Tag Archives: Eugene Kaspersky

Phishing Gets Proactive

Scaring the bejesus out of a lot of security folk this weekend is a new kind of phishing attack that doesn’t require the victim to do anything but visit the usual websites he might visit anyway.

It works like this: The bad guy uses a weakness in web servers running  Internet Information Services 5.0 (IIS) and Internet Explorer, components of Microsoft Windows, to make it append some JavaScript code to the bottom of webpages. When the victim visits those pages the JavaScript will load onto his computer one or more trojans, known variously as Scob.A, Berbew.F, and Padodor. These trojans open up the victim’s computer to the bad guy, but Padodor is also a keylogging trojan, capturing passwords the victim types when accessing websites like eBay and PayPal. Here’s an analysis of the malicious script placed on victims’ computers from LURHQ. Think of it as a kind of outsourced phishing attack.

Some things are not yet clear. One is how widespread this infection is. According to U.S.-based iDEFENSE late Friday, “hundreds of thousands of computers have likely been infected in the past 24 hours.” Others say it’s not that widespread. CNET reported late Friday that the Russian server delivering the trojans was shut down, but that may only be temporary respite.

What’s also unclear is exactly what vulnerability is being used, and therefore whether Microsoft has already developed a patch — or software cure — for it. More discussion on that here. Microsoft is calling the security issue Download.Ject, and writes about it here.

Although there’s no hard evidence, several security firms, including Kaspersky, iDEFENSE and F-Secure, are pointing the finger at a Russian-speaking hacking group called the HangUP Team.

According to Kaspersky Labs, we may be looking at what is called a Zero Day Vulnerability. In other words, a hole “which no-one knows about, and which there is no patch for”. Usually it has been the good guys — known in the trade as the white hats — who discover vulnerabilities in software and try to patch them before they can be exploited, whereas this attack may reflect a shift in the balance of power, as the bad guys (the black hats) find the vulnerabilities first, and make use of them while the rest of us try to find out how they do it. “We have been predicting such an incident for several years: it confirms the destructive direction taken by the computer underground, and the trend in using a combination of methods to attack. Unfortunately, such blended threats and attacks are designed to evade the protection currently available,” commented Eugene Kaspersky, head of Anti-Virus Research at Kaspersky Labs.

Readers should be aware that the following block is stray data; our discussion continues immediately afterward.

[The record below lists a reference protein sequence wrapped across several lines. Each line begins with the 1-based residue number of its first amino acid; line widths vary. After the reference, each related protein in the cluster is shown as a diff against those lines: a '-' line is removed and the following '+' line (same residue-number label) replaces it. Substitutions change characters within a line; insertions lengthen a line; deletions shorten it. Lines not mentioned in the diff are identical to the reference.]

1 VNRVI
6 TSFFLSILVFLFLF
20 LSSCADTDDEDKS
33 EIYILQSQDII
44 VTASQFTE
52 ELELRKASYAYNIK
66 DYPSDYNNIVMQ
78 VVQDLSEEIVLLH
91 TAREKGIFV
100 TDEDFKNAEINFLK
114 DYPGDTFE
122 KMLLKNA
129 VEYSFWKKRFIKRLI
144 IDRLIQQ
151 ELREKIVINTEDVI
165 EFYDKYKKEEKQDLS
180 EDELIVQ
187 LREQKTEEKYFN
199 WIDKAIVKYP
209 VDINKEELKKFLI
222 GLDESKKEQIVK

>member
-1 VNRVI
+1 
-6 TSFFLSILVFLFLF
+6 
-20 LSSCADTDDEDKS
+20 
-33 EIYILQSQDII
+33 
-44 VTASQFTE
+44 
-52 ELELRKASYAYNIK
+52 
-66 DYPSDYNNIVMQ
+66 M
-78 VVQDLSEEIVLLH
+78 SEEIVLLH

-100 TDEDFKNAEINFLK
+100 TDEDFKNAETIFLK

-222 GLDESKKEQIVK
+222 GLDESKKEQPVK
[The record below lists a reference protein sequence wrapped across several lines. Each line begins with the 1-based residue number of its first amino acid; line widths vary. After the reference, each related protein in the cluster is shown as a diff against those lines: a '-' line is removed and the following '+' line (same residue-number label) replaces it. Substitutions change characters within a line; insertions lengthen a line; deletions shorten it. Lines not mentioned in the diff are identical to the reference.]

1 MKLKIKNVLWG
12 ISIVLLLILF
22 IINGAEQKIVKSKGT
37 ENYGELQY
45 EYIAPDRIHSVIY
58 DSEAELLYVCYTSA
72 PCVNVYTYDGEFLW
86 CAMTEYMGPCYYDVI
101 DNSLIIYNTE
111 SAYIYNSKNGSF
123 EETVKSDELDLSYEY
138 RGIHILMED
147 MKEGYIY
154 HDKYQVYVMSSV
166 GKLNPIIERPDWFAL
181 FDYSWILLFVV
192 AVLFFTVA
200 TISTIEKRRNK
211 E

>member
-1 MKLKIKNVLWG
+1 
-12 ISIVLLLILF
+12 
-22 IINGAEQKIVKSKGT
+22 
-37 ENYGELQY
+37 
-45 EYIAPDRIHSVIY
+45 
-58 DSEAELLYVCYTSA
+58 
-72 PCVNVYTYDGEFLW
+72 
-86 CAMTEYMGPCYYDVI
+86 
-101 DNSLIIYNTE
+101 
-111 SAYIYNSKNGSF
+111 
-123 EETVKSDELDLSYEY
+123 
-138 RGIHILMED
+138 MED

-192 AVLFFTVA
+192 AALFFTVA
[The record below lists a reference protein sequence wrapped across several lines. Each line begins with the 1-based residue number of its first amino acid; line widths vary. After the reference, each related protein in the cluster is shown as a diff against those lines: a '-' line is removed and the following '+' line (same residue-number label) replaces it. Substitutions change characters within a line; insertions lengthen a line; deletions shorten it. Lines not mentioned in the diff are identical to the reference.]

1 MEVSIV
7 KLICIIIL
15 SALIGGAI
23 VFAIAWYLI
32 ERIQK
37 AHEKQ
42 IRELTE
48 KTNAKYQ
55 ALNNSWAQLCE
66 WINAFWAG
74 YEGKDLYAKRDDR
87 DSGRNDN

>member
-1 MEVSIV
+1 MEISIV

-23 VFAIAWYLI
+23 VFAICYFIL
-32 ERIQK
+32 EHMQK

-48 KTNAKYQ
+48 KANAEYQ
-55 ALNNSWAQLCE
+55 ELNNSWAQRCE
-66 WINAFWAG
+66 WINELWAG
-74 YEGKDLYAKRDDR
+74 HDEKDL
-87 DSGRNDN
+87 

In short, what’s scary about this is:

  • we still don’t know exactly how servers are getting infected. Everyone’s still working on it;
  • suddenly surfing itself becomes dangerous. It’s no longer necessary to try to lure victims to dodgy websites; you just infect the places they would visit anyway;
  • Users who have done everything right can still get infected: Even a fully patched version of Internet Explorer 6 won’t save you from infection, according to Netcraft, a British Internet security company.

For now, all that is recommended is that you disable JavaScript. This is not really an option, says Daniel McNamara of anti-phishing website CodePhish, since a lot of sites rely on JavaScript to function. A better way, according to iDEFENSE, would be to use a non-Microsoft browser. Oh, and if you want to check whether you’re infected, according to Microsoft, search for the following files on your hard disk: kk32.dll and surf.dat. If either are there, you’re infected and you should run one of the clean-up tools listed on the Microsoft page.

The Mob Moves In

You know if AccountancyAge are reporting it, there’s money involved. According to the bean-counters, organised crime is looking at how it can make money from spam and virus writing, which means attacks may become less common than now but more dangerous. Quoting Russian antivirus expert Eugene Kaspersky, the latest MiMail worms were the first in a new type of attack aimed at deriving financial profit from viruses and malware.

Recent MiMail variants collected and forwarded PayPal account details to the worms’ creators. ‘The business of the mafia is business, and there could be a lot of money to be made from malware and spamming. As they consolidate control, the business of hacking and virus writing they will squeeze out independents. Spam will be an early target,’ he said.

What’s the interest for the mafia? Stealing commercial valuable secrets, bringing down networks for extortion, grabbing money from PayPal accounts.